11. I definitely agree that significant improvements need to be made to ensure that all Aucklanders feel safe on the city’s streets and on public transport. There are far too many incidences of people, of all genders, being subjected to violence and harrasment while in public. A zero tolerance approach to this kind of behaviour is urgently needed, coupled with ensuring there are enough police and security resources to meaningfully enforce it and ensure that people feel safe.

    However, some of the rhetoric in this article isn’t helpful in promoting civil and constructive discourse on the issue. For example, the comment ‘Catching the bus is mostly great but it’s horrible getting trapped next to a male passenger that at worst harasses you or at best manspreads into your space,’ is discriminatory and hateful. Claiming all men who use public transport are sexual predators is blatantly false and shifts the blame for sexual harassment from the specific people who choose to act in an inappropriate manner to the entire male population. Replace ‘male’ with another demographic category, such as Maori, and any decent human being will see why such statements are unacceptable. Just as it is completely bigoted and counter-productive to blame all Maori for gang violence or blame all Muslims for Islamist terrorism, it is equally as problematic to tar all men with the same brush.

    Ensuring that everyone feels safe in public and on public transport is a goal that is shared by any decent member of society. Trying to frame it as an ‘us vs them’ issue is uneccessarily divisive and will do nothing to improve the situation. Amassing the public support, funding and political will to bring about positive change in relation to urbanism or public transport is already difficult enough – what benefit is there to trying to divide the urbanist community with bigoted rhetoric? When we stop trying to blame and stigmatise people based on demographic factors which they have no control over (gender, ethnicity, etc.), we can all work together towards ensuring that Auckland is a city where all people, including all women, feel safe.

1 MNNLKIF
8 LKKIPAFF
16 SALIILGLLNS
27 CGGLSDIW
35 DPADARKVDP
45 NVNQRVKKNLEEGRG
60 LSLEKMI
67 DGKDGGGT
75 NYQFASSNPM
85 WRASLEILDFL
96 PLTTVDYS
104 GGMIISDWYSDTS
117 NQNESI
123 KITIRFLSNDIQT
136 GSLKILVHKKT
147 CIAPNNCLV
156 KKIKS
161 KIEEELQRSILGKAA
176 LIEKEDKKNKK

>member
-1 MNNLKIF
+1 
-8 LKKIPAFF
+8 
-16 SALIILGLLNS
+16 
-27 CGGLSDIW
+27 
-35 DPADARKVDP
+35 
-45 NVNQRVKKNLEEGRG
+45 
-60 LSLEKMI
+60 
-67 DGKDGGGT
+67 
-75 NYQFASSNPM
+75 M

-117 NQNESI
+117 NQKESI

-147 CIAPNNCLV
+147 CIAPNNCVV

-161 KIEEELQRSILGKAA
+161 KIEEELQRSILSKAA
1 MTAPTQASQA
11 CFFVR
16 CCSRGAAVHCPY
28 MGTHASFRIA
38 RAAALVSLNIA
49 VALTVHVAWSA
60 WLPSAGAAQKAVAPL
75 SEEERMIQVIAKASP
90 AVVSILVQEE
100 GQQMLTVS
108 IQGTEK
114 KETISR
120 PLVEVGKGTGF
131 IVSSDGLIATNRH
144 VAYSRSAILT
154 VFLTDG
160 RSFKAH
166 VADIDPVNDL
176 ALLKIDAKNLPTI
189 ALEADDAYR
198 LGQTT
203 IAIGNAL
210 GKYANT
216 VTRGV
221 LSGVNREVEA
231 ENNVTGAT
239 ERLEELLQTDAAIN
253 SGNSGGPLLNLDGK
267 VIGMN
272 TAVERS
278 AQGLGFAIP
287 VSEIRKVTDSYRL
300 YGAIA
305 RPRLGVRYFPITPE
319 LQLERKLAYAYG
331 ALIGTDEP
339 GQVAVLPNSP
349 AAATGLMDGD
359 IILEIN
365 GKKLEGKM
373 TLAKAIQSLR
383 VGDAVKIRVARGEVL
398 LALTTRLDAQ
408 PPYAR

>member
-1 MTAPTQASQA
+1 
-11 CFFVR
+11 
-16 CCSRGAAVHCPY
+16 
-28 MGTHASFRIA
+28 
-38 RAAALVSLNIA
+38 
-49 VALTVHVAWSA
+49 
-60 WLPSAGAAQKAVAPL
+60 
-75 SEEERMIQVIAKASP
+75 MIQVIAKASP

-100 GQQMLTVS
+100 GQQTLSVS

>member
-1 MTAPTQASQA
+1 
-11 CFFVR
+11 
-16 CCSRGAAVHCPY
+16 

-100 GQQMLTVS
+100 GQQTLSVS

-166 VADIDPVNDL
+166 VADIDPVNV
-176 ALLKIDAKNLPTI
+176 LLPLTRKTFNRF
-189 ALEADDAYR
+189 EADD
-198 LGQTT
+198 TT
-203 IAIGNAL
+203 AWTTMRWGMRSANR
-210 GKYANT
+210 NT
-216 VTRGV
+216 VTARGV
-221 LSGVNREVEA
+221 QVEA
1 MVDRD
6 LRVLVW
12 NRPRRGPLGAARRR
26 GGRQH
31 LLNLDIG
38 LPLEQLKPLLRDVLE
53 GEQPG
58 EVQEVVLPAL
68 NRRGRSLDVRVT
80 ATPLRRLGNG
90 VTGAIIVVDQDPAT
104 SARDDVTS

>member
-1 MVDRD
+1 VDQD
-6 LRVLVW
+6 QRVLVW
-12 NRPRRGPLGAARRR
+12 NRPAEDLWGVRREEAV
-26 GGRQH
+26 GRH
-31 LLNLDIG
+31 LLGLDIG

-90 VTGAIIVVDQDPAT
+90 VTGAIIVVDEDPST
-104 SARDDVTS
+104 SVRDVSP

12. The list at the end of this article is a good summary of what improves cities not just for women, but will improve cities for everyone if achieved.
    Does anyone know how London compares to other similar cities for safety? It is reported to have more cameras and monitoring than any other city, so I am curious as to how effective that has been.

    1. I agree with you – a good list for everyone not just young women. I do not know the figures for NZ or Auckland but in Britain when I lived there young men had the highest risk of being attacked by strangers in a public space and women over 60 the least. However the fear was the other way round with women over 60 most scared and men 20 – 25 least worried.